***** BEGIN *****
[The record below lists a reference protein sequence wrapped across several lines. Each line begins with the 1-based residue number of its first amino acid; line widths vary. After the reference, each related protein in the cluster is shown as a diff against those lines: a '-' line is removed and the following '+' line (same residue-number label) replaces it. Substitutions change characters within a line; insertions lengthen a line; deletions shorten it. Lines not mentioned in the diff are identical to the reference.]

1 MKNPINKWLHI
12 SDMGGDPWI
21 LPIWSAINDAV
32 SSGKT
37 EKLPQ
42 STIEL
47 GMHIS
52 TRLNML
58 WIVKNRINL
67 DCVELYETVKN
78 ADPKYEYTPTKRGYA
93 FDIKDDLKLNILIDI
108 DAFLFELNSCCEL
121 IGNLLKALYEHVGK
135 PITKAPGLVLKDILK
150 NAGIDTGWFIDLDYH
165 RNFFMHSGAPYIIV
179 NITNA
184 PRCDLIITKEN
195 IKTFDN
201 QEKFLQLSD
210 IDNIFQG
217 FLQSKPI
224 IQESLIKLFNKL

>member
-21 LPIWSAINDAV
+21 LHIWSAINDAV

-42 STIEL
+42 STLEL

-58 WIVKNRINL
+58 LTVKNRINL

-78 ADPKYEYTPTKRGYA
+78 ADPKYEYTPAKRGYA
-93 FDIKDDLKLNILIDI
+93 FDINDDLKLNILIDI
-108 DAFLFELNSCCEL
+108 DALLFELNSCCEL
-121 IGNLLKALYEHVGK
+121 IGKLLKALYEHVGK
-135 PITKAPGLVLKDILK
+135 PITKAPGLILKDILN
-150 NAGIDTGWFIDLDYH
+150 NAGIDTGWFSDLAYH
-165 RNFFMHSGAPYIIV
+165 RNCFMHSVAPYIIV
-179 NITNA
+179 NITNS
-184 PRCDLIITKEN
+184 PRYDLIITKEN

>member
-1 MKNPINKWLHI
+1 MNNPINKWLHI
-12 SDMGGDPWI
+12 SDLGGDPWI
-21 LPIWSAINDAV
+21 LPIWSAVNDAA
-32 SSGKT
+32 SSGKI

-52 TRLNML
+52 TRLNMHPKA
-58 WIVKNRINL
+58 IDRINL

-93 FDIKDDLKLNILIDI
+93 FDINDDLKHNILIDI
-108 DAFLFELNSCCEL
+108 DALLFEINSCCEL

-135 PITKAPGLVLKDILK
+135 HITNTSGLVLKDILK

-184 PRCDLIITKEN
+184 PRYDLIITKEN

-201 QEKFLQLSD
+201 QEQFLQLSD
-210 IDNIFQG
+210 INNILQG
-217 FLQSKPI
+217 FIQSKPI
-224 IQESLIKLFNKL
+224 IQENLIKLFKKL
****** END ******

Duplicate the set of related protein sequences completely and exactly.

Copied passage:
[The record below lists a reference protein sequence wrapped across several lines. Each line begins with the 1-based residue number of its first amino acid; line widths vary. After the reference, each related protein in the cluster is shown as a diff against those lines: a '-' line is removed and the following '+' line (same residue-number label) replaces it. Substitutions change characters within a line; insertions lengthen a line; deletions shorten it. Lines not mentioned in the diff are identical to the reference.]

1 MKNPINKWLHI
12 SDMGGDPWI
21 LPIWSAINDAV
32 SSGKT
37 EKLPQ
42 STIEL
47 GMHIS
52 TRLNML
58 WIVKNRINL
67 DCVELYETVKN
78 ADPKYEYTPTKRGYA
93 FDIKDDLKLNILIDI
108 DAFLFELNSCCEL
121 IGNLLKALYEHVGK
135 PITKAPGLVLKDILK
150 NAGIDTGWFIDLDYH
165 RNFFMHSGAPYIIV
179 NITNA
184 PRCDLIITKEN
195 IKTFDN
201 QEKFLQLSD
210 IDNIFQG
217 FLQSKPI
224 IQESLIKLFNKL

>member
-21 LPIWSAINDAV
+21 LHIWSAINDAV

-42 STIEL
+42 STLEL

-58 WIVKNRINL
+58 LTVKNRINL

-78 ADPKYEYTPTKRGYA
+78 ADPKYEYTPAKRGYA
-93 FDIKDDLKLNILIDI
+93 FDINDDLKLNILIDI
-108 DAFLFELNSCCEL
+108 DALLFELNSCCEL
-121 IGNLLKALYEHVGK
+121 IGKLLKALYEHVGK
-135 PITKAPGLVLKDILK
+135 PITKAPGLILKDILN
-150 NAGIDTGWFIDLDYH
+150 NAGIDTGWFSDLAYH
-165 RNFFMHSGAPYIIV
+165 RNCFMHSVAPYIIV
-179 NITNA
+179 NITNS
-184 PRCDLIITKEN
+184 PRYDLIITKEN

>member
-1 MKNPINKWLHI
+1 MNNPINKWLHI
-12 SDMGGDPWI
+12 SDLGGDPWI
-21 LPIWSAINDAV
+21 LPIWSAVNDAA
-32 SSGKT
+32 SSGKI

-52 TRLNML
+52 TRLNMHPKA
-58 WIVKNRINL
+58 IDRINL

-93 FDIKDDLKLNILIDI
+93 FDINDDLKHNILIDI
-108 DAFLFELNSCCEL
+108 DALLFEINSCCEL

-135 PITKAPGLVLKDILK
+135 HITNTSGLVLKDILK

-184 PRCDLIITKEN
+184 PRYDLIITKEN

-201 QEKFLQLSD
+201 QEQFLQLSD
-210 IDNIFQG
+210 INNILQG
-217 FLQSKPI
+217 FIQSKPI
-224 IQESLIKLFNKL
+224 IQENLIKLFKKL